Try as I might to support independent book stores, my cinema is next to Borders and inevitably I do the 'I want a new book now! search'. Borders has a greater selection of books at cheaper prices, which is important to me because I am not rich. However, of late, I've been disappointed to see that they have none of the books I want to read, which are:

Borges and the Eternal Orangutans by Luis Fernando Verissimo
I Haven't Dreamed Of Flying For A While by Taichi Yamada
2666 by Roberto Bolano

In fact no shop has these books in Australia (Ahem, well Readings has 2666 but it is $59.00). So instead of spending $36.99 for a book that didn't really seem to be 'mykindabook' I went to my secret bookshelf at a nearby op shop and picked up four novels: Watership Down (which I started to read but it smelt like poo! so I'll have to get another copy if I can get over the whole talking animal thing), Bridges of Madison County (hated it but finished the novella), Briefing For A Descent Into Hell by Doris Lessing (I'll do a seperate review of this) and Sol Stein's The Husband (proving to be good in a theatrical and thematical kind of way).


A bit about moi.

The facts:

I am 27,
spent fifth grade with an English accent,
ate my entire eraser collection when I was six,
told everyone in grade one and two I was born in San Francisco,
have been to Paris,
spent nineteen years living in British Columbia, Canada,
made my younger sister cry by telling her that her bike was a dead horse,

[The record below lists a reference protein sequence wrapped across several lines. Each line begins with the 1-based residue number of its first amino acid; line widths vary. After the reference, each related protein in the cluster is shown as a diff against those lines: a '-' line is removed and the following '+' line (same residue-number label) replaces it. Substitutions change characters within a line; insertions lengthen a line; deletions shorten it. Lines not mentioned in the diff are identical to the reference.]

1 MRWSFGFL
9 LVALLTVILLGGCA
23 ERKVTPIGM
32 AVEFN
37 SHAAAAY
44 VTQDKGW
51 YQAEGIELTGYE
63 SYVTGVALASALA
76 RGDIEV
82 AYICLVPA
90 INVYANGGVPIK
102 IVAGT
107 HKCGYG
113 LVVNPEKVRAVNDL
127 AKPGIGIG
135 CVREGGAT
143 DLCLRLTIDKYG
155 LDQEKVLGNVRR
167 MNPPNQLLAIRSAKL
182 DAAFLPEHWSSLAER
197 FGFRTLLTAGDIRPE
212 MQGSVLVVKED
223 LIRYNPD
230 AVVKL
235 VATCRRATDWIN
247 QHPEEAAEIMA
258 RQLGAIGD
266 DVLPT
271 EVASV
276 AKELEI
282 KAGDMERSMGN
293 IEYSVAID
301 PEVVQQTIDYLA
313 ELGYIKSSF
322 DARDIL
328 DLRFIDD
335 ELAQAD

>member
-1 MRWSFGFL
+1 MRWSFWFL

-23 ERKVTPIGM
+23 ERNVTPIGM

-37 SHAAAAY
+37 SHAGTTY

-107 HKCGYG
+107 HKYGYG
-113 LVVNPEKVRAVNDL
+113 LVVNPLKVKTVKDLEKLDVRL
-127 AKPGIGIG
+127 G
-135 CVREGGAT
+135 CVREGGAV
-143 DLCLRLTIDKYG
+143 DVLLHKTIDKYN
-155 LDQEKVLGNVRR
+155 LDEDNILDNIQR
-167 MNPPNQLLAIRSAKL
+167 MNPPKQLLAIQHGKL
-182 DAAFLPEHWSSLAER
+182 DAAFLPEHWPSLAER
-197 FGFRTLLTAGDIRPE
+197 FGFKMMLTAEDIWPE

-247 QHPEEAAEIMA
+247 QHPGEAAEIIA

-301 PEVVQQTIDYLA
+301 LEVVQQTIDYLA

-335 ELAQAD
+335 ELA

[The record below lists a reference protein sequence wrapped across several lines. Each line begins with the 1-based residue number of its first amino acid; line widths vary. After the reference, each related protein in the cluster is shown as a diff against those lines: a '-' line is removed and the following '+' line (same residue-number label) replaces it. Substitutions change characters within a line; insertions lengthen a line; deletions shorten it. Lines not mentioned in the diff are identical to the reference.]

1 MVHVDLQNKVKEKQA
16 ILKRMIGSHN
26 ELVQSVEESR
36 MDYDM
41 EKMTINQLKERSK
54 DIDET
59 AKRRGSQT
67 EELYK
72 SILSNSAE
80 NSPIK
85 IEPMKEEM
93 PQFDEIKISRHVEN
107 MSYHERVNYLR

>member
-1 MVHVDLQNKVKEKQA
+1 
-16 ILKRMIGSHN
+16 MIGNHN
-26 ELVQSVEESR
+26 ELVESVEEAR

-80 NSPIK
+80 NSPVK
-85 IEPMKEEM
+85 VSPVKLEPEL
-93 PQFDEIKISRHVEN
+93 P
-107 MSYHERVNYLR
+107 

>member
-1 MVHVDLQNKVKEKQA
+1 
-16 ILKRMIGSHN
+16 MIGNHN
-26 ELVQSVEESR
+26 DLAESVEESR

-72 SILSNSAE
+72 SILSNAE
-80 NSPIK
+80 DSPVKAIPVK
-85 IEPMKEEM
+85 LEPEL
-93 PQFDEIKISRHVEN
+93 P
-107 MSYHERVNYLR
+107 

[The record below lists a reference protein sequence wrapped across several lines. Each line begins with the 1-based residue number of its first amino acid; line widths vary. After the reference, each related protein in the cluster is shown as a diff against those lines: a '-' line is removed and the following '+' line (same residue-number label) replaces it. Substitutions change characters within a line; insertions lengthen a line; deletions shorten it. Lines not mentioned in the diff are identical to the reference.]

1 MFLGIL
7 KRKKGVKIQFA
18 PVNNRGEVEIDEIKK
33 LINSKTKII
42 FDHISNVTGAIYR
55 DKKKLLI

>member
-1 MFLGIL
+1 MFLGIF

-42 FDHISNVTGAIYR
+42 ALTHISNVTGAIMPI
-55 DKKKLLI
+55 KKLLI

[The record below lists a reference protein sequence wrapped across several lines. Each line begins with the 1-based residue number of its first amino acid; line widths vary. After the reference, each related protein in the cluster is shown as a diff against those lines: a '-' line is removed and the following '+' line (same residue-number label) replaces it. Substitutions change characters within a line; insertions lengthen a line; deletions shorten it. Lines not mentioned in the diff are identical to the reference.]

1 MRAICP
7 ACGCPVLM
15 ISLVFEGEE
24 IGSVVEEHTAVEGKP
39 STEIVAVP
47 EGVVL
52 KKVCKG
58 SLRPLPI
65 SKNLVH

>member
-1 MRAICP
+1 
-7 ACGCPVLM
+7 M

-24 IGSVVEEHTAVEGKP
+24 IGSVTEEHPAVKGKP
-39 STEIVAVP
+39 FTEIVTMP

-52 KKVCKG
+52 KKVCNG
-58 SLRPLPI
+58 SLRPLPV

have a Cornish Rex and a hell of a mean chihuahua/mutt,
have a phobia of drowning,
will eat cereal with a salad spoon before doing the dishes,
and miss the northern lights.

Other less interesting facts:

I am a full time writer currently living in Melbourne, Australia. I am working on my second novel entitled The Woods Between. In 2005 I completed RMIT's Diploma of Art (Professional Writing and Editing). 2006 made me a finalist for the SOYA (Spirit of Youth Australia) Awards in the Words Category for my short stories Kinship and The Mare and my poem Talk, judged by Allen and Unwin publisher Jude McGee. In 2007, I was long-listed for the HarperCollins/Varuna Manuscript Award and received the Varuna Pathways to Publication Masterclass residency. I also was a finalist for Young Writer of the Year by Australia's Sunshine Coast Literary Association for my novel The Islands.

My short fiction and poetry have appeared in Switchback, Visible Ink's Contemporary Soul anthology, Vignetts Press's The Death Mook, Sketch Literary and Design Journal, Harvest Literary Magazine, Paroxysm Press's anthology Ten Years of Things that Didn't Kill Us, Voiceworks, Noise, and Red Leaves Bi-lingual Literary Journal.